2014 Public Library Directories
The 2014 Wisconsin Public Library Directory from the Department of Public Instruction’s Public Library Development Team is now online in PDF and Excel formats. The directory is based on data compiled from the 2013 Public Library Annual Report and subsequent, ongoing updates. Library directors are asked to please review the information for their libraries and report any corrections.
The PDF version includes a combined "Directory of Public Libraries and Their Branches" listed by city, followed by an alphabetical index of library and branch names. The document also includes system and resource library directory information.
The Excel file has three sheets containing information for all 383 public libraries and services, 82 branches, and the state's 17 regional library systems. This Excel file is useful as a merge source for mailing labels or form letters.
New Workforce Act Recognizes Libraries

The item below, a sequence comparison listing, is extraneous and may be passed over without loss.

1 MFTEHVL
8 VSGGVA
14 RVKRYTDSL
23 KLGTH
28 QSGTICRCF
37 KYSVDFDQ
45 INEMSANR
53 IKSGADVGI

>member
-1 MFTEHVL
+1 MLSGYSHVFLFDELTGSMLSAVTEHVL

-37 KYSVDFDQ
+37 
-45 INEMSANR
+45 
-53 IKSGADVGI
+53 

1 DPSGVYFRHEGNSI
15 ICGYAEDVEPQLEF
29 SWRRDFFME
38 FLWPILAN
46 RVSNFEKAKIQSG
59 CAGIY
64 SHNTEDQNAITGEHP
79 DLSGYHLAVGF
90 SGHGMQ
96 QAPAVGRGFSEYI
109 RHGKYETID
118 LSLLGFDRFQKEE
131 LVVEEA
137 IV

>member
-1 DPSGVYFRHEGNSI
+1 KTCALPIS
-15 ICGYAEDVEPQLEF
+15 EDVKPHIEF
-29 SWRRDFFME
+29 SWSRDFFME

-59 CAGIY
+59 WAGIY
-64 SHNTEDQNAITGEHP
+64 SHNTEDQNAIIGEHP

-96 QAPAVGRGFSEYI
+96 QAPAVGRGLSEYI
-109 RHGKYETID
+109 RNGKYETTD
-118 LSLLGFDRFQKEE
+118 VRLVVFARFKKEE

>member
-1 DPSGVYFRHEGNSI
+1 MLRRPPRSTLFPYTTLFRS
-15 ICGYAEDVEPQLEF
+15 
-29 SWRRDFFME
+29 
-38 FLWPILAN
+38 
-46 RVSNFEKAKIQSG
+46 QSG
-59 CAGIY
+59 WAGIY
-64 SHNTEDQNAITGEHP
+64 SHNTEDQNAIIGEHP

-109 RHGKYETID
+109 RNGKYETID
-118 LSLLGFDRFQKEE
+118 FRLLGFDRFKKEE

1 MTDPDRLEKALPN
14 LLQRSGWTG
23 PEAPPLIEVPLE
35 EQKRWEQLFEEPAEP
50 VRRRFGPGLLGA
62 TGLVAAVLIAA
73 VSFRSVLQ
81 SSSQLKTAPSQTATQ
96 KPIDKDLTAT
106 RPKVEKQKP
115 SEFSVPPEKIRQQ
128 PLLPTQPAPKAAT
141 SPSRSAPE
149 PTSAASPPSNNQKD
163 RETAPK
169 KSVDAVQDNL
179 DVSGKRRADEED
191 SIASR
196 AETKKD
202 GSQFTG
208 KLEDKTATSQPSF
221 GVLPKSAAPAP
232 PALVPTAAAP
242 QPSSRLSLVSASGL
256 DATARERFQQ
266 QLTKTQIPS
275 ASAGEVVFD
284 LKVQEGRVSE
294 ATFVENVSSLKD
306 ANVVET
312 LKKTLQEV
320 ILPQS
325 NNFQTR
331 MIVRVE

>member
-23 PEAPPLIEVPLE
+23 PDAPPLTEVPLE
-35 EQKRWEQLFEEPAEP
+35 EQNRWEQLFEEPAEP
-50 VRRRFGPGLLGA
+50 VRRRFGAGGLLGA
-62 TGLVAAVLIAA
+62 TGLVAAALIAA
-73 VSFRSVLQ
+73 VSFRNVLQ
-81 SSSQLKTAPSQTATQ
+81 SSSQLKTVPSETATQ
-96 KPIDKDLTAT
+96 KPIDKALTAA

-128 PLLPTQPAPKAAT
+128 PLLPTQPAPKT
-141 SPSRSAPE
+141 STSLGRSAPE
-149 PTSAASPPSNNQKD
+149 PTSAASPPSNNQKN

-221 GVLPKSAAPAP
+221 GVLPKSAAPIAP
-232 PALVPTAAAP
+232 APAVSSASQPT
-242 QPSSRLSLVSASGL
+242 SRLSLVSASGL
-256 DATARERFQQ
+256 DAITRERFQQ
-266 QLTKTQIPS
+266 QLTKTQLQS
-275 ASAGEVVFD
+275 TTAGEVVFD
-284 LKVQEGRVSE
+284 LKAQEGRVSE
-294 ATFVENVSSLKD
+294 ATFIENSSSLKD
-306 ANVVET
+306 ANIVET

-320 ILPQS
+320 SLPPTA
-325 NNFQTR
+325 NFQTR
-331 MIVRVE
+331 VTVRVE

The Workforce Innovation and Opportunity Act of 2014 (WIOA) was signed into law on July 22 to improve the delivery of job training and workforce development. The new bill recognizes the important role public libraries play in improving our workforce development system by making them eligible for funds as One-Stop partners. The Act is an amendment and reauthorization of the Workforce Investment Act of 1998 which established a national network of One-Stop Career Centers to provide assistance with employment and training services to all individuals (including people with disabilities). There are currently 1,700 One-Stops across the United States providing an expansive array of job search services and resources job seekers need to access the kinds of skills training, career information, and education that are required for today’s job market.